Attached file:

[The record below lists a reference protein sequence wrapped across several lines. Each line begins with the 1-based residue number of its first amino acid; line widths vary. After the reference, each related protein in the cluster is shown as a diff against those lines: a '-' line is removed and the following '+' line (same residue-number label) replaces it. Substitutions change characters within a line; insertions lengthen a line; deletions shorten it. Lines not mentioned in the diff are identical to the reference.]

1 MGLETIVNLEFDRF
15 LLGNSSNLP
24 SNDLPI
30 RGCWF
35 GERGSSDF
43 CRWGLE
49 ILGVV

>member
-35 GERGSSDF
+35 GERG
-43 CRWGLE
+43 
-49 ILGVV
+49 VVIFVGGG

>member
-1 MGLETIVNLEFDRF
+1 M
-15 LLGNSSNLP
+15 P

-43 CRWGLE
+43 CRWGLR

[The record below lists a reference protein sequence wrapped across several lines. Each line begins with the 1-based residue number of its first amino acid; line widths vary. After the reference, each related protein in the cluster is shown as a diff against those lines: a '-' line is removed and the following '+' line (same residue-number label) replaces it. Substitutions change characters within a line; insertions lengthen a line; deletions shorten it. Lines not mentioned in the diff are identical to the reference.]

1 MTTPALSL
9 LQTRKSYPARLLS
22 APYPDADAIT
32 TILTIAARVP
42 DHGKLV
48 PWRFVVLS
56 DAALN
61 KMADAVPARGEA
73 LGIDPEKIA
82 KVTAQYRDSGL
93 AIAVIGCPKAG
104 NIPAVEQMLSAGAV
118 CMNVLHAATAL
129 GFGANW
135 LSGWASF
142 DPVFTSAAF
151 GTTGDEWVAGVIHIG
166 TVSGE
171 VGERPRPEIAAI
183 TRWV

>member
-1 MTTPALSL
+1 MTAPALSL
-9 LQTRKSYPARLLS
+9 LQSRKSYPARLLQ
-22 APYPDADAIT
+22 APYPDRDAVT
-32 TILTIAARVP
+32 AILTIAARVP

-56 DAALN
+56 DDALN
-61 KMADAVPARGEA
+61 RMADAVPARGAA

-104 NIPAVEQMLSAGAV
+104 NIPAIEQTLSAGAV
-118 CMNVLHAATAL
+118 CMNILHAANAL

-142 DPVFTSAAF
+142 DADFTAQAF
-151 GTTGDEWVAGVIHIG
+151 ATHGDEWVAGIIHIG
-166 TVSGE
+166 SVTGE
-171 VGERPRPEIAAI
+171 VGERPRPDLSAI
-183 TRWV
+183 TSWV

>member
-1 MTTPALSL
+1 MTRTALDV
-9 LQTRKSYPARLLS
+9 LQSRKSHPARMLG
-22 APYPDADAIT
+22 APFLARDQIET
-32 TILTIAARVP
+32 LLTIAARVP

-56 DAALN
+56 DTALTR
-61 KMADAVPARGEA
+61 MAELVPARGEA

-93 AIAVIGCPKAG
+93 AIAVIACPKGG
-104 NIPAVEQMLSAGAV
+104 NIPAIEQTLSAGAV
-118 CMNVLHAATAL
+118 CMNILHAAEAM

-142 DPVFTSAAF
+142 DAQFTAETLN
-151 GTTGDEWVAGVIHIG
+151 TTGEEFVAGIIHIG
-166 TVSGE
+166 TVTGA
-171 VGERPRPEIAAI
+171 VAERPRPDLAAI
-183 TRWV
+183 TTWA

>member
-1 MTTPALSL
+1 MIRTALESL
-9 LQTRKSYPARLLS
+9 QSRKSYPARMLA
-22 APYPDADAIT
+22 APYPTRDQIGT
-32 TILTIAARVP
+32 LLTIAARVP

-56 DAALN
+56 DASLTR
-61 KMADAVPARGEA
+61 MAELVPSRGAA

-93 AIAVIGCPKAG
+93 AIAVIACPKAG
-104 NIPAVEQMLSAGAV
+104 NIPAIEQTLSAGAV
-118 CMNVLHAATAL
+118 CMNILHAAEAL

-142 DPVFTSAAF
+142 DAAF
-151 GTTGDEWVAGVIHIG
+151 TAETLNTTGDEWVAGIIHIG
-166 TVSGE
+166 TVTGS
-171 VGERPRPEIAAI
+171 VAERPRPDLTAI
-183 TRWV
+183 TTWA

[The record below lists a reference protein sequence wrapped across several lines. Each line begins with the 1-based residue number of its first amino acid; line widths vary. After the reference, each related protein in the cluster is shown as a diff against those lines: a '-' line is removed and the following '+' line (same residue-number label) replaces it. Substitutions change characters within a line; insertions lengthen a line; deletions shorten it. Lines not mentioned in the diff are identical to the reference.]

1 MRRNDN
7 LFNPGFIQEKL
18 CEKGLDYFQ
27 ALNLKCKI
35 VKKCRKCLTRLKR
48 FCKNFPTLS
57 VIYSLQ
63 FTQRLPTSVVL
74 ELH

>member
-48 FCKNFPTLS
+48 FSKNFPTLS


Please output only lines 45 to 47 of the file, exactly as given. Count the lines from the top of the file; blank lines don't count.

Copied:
-1 MTTPALSL
+1 MTAPALSL
-9 LQTRKSYPARLLS